Andreas-Salomé may have been one of the first writers to stress the importance of vulnerability and its special relationship to female life, but certainly she was not the last. Quite a few modern feminist writers have taken up the topic, always with their own specific understanding. Judith Butler began her 2004 book Undoing Gender with a poetic essay on vulnerability, in which she argued that the experience of “being laid bare from the start, dependent on those we do not know” is inherent in the human condition and the basis for much of the rest of our experiences and relationships. Like Andreas-Salomé, she stressed the value of this vulnerability, this time focusing on how it forms relationships.
Vulnerability exposes us to both the harm we can do each other and the good, to violence and to love. Butler argues that both kinds of vulnerability tie us to each other and are fundamental to human existence: “[i]f we are outside of ourselves as sexual beings, given over from the start, crafted in part through the primary relations of dependency and attachment, then… [this state] is there as the function of sexuality itself, where sexuality is…coextensive with existence” (33). Vulnerability is positive not only because it yields more meaningful experiences, but because it forms inherently meaningful bonds.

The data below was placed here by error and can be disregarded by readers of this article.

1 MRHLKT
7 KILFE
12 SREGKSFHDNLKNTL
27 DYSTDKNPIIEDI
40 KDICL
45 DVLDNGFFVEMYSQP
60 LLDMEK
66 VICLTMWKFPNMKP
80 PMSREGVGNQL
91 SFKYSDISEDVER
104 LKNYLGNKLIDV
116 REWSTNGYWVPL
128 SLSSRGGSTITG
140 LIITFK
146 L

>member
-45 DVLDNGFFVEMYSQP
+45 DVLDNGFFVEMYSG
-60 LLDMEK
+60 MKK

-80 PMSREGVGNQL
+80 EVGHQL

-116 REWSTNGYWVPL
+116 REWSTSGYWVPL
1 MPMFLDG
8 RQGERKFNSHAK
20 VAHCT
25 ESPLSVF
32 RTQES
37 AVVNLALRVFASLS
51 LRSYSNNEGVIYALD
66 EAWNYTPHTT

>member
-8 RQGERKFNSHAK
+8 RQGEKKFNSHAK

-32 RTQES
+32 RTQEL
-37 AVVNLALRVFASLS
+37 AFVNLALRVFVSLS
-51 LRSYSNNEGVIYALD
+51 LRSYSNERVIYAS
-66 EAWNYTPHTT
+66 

However positive, for many feminist philosophers, vulnerability is also an impetus for seeking social and political change. Butler ends her essay by stressing the danger of people being “made unreal” if their vulnerability is used against them. This concern is philosophical and social, but also political. Like Butler, feminist legal scholar Martha Fineman takes vulnerability to be a key part of human nature, using “the concept of vulnerable detached from specific subgroups…to define the very meaning of what it means to be human” (266). Whatever depth vulnerability might bring to individual experiences, especially those of women and other oppressed groups, it is also in Fineman’s view the root of societal ills and societal responsibility, both long ignored and rejected by American scholars, politicians, and citizens. In her article The Vulnerable Subject and the Responsive State (2011), she argues that while political philosophers often stress the need for limited government to promote autonomy, “[a]utonomy is not an inherent human characteristic, but must be cultivated by a society that pays attention to the needs of its members, the operation of its institutions, and the implications of human fragility and vulnerability” (260).